Japan's Final Resolution Has Yet To Come

From Kyle Bass / Dylan Grice prognostications on Japan as poster-boy for the end-results of a desperate central bank / government cabal to Richard Koo's perception of the land of the rising sun as a great example of how to get out of a depressionary funk, no one can argue with the facts that Japan's debt situation and total lack of financial flexibility is a ticking debt-bomb (with a fuse varying from 3 months to infinity given market participants' pricing implications). McKinsey provides some clarifying perspective on the Lessons from Japan today suggesting the country provides a 'cautionary tale for economies today'. Noting that neither the public nor the private sectors made the structural changed that would enable growth (a theme often discussed here) with public debt having grown steadily as economic stimulus efforts continue. But, as they note, the price - two decades of slow growth - has been high, and the final resolution of Japan's enormous public debt has yet to come.



McKinsey - Lessons from Japan

Japan provides a cautionary tale for economies today. In the 1980s, a lending boom fueled a dual asset bubble in real estate and equities.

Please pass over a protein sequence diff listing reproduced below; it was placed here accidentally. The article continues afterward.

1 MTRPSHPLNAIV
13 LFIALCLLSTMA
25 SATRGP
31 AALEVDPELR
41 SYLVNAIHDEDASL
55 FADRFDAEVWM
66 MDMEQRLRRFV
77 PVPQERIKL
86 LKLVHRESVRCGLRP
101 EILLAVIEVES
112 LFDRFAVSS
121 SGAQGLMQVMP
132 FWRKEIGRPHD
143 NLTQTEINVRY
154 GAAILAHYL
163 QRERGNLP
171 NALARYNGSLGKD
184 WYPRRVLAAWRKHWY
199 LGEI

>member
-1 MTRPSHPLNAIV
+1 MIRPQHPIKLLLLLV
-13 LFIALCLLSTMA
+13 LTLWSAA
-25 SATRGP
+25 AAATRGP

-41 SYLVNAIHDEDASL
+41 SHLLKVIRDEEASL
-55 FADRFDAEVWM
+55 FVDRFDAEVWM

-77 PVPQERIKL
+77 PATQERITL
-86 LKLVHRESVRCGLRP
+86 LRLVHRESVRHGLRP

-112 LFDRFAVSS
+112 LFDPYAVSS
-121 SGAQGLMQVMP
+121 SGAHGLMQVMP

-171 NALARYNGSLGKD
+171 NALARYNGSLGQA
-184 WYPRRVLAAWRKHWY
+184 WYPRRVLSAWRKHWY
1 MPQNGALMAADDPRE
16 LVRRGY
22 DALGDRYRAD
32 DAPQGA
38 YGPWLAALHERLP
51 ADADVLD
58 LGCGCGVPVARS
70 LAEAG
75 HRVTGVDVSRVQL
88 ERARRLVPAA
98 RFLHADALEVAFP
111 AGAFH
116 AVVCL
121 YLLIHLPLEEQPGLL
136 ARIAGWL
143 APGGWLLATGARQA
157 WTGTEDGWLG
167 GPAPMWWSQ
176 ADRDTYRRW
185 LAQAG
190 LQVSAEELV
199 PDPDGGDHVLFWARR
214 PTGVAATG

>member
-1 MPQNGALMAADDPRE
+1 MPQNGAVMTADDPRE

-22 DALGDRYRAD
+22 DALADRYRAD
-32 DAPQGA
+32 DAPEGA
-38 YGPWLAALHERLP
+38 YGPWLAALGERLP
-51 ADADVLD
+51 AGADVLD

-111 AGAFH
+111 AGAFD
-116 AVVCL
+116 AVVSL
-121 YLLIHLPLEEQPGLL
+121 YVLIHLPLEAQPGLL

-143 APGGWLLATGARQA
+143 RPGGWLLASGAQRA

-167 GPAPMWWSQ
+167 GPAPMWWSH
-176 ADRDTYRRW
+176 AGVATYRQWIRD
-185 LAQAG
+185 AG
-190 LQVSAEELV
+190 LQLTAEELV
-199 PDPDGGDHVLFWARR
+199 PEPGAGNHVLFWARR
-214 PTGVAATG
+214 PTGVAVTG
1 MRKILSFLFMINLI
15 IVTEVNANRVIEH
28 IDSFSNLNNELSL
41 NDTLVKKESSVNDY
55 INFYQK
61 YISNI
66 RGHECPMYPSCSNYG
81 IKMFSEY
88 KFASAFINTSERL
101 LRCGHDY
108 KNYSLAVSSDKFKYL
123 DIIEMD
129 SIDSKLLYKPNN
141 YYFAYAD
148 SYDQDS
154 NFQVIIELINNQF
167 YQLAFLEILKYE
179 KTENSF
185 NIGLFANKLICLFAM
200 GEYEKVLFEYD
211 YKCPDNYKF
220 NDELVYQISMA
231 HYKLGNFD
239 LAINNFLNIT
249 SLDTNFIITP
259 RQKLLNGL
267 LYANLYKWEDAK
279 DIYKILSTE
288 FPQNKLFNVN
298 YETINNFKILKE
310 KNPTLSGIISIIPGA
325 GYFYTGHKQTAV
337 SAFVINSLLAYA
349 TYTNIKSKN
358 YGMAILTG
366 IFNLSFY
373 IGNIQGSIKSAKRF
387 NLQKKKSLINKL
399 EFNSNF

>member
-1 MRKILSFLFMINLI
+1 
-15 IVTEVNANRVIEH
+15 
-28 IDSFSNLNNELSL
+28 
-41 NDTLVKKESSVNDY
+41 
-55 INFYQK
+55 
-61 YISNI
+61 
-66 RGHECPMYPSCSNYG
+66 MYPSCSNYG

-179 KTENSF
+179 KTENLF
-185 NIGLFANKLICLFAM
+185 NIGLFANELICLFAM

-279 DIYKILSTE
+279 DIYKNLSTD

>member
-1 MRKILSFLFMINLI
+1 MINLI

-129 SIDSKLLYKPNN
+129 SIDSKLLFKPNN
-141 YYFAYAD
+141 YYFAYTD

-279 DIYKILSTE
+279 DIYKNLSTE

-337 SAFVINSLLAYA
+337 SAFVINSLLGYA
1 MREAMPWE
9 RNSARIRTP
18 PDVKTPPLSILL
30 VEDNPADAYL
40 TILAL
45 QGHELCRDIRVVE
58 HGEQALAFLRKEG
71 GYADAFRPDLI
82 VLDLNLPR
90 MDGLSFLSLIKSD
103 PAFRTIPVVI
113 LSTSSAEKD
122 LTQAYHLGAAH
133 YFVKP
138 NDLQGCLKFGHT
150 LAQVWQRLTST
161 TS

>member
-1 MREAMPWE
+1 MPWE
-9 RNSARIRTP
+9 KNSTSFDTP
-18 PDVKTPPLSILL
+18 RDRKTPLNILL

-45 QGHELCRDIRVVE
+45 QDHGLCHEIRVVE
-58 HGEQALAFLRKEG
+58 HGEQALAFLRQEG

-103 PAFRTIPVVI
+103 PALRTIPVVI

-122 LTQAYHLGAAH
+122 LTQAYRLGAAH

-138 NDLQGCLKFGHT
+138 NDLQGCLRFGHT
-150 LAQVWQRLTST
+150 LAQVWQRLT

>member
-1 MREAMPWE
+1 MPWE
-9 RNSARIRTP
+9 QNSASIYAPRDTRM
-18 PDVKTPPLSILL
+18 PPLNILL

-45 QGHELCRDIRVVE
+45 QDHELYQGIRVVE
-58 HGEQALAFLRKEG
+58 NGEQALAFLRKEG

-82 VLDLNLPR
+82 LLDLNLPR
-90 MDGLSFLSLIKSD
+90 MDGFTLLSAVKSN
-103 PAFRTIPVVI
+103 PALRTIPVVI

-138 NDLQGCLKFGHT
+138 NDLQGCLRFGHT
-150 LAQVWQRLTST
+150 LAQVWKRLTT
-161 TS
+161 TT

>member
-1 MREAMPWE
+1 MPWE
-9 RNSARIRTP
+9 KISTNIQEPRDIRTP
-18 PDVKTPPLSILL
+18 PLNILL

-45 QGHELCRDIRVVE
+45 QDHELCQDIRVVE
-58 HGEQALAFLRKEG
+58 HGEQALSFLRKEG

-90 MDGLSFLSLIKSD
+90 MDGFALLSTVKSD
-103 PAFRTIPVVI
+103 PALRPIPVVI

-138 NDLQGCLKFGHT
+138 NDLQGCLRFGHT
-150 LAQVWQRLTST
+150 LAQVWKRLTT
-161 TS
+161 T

Household and corporate debt surged; total debt increased from 243 percent of GDP to 387 percent in a decade. The bubbles collapsed in 1989 and sparked a deep recession, but debt has continued to rise, reaching 512 percent of GDP in mid-2011 (Exhibit 16). Even so, Japan has had very little growth—an outcome that no country wishes to replicate.

Japan’s crisis response stands in sharp contrast to those of Sweden and Finland. Private-sector debt reduction did not begin until nearly eight years after Japan’s crash. The very large debt of non-financial businesses meant that companies could not afford to invest in growth, slowing the economic recovery and preventing a stock market rebound. Their impaired loans clogged bank balance sheets, curbing lending and raising uncertainty about the health of the banking system. Neither the public nor the private sectors made the structural changes that would enable growth.

Meanwhile, partly as a result of public investments aimed at stimulating the economy, Japan’s public debt has grown steadily. At 226 percent of GDP, it is nearly double the level of some eurozone-crisis economies. Yet Japan has avoided a sovereign debt crisis, largely because more than 90 percent of the debt is owned by Japanese investors: Japanese banks hold nearly $5 trillion in government bonds, and insurers and pension funds hold $4.5 trillion. But the price—two decades of slow growth—has been high, and the final resolution of Japan’s enormous public debt has yet to come.


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